TV Times: The Sweeney – Series One Blu-Ray Review

Posted on September 20, 2012


For a whole generation, the familiar strains of the Thames fanfare followed by a speeding Ford Consul coming towards the screen to that theme tune will evoke a whole load of memories. Much lampooned in later years, and then influencing the superb Life on Mars, The Sweeney was one of the most successful series of the 1970’s. Sweeney mania has swept across ITV4 recently, and the series has been reimagined for the big screen. But what of the original? Uncut, restored and in high-definition for the first time, get your trousers on for this arresting drama.

Starring John Thaw and Dennis Waterman as Flying Squad detectives Regan and Carter, The Sweeney presents a much different picture to the police than other series like Gideon’s Way or Z Cars had done. Brutal, tough and often flawed, a multi-layered picture of the police is built up. On the floor are Regan and Carter, often taking knocks in their pursuit of justice. Regan reports to Garfield Morgan’s Haskins, who is more interested in public perception and interdepartmental politics than catching crooks.

Indeed, the relationship between Regan and Carter is nowhere near as rosy as detectives in other series. Often fractious, Carter rarely agrees with Regan’s methods of getting the job done, and is cleverly positioned between the maverick Regan and politically aware Haskins. Neither old guard, or new broom, Carter’s position wavers throughout the series in response. From disobeying his superior to taking a beating for him, Waterman’s Carter is not the little lap-dog you’d expect from a cop show partner.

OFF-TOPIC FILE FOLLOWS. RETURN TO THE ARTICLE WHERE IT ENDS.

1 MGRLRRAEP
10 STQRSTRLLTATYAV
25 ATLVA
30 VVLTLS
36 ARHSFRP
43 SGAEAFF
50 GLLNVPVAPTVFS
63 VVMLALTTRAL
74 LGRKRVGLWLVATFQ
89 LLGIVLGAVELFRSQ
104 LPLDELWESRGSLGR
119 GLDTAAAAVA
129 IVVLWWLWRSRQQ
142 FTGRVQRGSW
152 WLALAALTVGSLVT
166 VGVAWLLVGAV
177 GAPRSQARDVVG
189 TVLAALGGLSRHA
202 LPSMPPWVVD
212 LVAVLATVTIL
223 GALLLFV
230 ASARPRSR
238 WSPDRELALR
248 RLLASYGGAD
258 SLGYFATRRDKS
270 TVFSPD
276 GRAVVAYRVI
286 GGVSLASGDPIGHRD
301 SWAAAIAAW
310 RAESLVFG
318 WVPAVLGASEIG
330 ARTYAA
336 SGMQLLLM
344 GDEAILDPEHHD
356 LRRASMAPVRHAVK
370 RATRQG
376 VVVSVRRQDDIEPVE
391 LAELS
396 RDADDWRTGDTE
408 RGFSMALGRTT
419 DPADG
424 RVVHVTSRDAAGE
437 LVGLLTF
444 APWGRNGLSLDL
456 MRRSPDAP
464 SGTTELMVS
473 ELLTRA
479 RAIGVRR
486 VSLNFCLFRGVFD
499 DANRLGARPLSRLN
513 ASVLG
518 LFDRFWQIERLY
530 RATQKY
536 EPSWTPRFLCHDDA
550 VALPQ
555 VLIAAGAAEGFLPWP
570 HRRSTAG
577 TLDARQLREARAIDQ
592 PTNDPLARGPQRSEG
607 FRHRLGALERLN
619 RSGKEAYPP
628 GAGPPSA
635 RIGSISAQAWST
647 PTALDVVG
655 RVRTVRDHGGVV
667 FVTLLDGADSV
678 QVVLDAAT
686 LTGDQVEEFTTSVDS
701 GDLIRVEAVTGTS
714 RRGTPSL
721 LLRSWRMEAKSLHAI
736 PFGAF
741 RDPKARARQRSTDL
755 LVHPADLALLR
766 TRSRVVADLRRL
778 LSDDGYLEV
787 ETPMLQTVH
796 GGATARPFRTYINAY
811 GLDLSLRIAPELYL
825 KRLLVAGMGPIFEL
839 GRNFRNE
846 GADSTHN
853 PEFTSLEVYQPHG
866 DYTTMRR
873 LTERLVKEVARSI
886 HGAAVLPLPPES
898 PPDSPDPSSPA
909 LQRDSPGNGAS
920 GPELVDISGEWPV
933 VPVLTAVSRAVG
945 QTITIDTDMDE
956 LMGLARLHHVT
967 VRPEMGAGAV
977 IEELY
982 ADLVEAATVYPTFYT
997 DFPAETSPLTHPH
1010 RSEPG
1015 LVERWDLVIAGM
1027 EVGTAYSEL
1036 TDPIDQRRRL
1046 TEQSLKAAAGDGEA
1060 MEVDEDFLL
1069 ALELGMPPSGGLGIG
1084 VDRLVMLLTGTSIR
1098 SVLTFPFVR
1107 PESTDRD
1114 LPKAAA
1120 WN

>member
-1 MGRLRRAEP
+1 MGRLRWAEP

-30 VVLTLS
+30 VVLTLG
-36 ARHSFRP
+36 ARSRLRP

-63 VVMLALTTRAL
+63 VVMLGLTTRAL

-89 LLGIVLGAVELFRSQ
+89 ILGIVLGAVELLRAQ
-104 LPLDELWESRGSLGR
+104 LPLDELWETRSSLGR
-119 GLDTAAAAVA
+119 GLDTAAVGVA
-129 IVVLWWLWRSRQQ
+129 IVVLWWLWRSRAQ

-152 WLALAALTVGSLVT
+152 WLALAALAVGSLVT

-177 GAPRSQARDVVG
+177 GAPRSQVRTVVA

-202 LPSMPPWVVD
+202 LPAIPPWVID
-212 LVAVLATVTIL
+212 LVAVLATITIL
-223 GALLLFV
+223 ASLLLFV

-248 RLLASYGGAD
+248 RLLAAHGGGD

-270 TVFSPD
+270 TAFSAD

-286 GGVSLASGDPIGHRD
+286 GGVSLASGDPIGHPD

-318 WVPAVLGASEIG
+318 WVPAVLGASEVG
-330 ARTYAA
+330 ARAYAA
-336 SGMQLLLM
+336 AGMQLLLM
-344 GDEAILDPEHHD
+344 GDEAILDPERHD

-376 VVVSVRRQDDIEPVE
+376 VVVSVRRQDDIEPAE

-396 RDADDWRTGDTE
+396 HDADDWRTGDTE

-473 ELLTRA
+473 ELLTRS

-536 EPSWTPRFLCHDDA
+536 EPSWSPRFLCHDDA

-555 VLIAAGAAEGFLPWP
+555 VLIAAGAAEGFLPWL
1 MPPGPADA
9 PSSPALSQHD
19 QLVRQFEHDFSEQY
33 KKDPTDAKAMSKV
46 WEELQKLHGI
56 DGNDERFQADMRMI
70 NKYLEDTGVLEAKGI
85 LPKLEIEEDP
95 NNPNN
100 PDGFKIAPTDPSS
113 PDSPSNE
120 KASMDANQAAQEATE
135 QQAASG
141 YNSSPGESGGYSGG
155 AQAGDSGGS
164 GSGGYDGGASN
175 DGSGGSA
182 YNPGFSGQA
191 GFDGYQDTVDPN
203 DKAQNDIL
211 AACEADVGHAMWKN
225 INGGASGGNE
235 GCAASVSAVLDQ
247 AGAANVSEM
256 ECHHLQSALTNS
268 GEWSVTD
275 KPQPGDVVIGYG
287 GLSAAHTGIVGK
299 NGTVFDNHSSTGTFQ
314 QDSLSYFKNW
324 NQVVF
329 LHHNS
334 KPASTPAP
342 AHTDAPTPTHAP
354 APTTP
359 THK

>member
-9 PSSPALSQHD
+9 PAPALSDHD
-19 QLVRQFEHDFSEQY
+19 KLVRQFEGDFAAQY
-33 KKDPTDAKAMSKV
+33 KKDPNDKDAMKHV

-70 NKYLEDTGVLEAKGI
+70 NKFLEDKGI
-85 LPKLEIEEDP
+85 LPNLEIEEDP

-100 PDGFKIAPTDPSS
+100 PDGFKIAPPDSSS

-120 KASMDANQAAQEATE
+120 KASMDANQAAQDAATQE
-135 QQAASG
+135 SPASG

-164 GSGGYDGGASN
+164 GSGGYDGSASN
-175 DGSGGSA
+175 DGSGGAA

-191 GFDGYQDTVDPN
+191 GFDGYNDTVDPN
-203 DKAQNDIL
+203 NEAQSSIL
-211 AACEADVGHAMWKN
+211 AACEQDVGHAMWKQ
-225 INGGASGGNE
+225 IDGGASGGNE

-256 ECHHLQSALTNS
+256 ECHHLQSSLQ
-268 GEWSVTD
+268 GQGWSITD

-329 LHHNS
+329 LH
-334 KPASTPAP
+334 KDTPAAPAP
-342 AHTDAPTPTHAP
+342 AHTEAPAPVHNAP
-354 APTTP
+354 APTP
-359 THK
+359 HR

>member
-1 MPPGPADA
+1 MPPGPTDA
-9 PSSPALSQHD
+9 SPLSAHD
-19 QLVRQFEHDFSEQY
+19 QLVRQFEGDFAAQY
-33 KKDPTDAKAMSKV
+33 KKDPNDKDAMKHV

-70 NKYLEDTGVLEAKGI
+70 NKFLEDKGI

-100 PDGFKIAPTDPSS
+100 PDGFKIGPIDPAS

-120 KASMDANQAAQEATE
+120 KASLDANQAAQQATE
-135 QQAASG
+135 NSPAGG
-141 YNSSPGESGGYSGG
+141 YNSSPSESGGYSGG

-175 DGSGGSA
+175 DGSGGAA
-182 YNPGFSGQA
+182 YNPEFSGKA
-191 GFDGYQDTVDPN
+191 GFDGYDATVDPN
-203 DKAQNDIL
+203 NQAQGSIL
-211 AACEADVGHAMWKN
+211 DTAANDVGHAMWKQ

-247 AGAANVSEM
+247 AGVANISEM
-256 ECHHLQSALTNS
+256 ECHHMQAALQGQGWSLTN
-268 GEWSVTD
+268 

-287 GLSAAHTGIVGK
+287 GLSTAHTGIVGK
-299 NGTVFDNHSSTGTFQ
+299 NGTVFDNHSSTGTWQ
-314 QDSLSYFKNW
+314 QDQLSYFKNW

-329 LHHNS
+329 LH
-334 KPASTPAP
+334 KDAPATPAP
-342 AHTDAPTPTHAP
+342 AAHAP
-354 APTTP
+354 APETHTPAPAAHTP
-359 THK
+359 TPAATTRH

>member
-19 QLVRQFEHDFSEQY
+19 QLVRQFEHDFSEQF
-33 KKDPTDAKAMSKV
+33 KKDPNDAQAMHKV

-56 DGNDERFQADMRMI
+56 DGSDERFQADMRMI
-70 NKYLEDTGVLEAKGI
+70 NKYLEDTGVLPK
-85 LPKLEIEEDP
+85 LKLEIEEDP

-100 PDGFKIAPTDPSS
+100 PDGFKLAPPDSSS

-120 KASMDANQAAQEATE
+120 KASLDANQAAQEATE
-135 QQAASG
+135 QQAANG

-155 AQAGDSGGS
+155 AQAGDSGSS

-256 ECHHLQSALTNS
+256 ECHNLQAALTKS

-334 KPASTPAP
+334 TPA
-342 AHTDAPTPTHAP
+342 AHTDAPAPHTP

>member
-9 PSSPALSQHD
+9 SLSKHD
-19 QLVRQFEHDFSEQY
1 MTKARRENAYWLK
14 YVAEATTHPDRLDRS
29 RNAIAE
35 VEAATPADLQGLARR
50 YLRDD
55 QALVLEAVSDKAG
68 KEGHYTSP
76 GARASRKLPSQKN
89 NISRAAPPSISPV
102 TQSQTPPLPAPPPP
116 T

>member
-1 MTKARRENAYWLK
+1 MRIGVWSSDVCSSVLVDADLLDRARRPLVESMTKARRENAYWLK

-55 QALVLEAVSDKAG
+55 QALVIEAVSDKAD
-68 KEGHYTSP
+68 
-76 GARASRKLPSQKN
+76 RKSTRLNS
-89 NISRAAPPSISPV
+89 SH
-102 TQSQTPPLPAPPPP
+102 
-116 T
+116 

Regan’s cynical view of the job is one recurring theme throughout the series. Denied resources, and the ability to do his job by following his instinct, Regan’s dissatisfaction is evident from day one. Countered against his superiors view that Regan is a liability, and may actually be corrupt (in reality the series was only slightly ahead of the 1977 corruption trials) a picture of a complex and fallible character emerges. Thaw’s strengths lie in convincing the audience that he is an honest copper and merely wants to see the job done. Such is the strength of Thaw’s performance that the audience has to trust him. With the job being his one true love – how can he be anything else but an honest copper?

Uncompromising, and violent, the series is a gritty reflection of life as a copper in the 70’s. Not patronising, The Sweeney’s scripts don’t talk down to the viewer. With sometimes complex scripts that reward paying attention, the storylines are gripping, and there isn’t a single mis-step in this first series. The breath of fresh air that this series must have been in the 70’s is evident, and watching the series evolve is fascinating. The sense that all concerned were onto something big distinctly shows through. Indeed, many of the writers have very strong track records from other Thames and BBC series.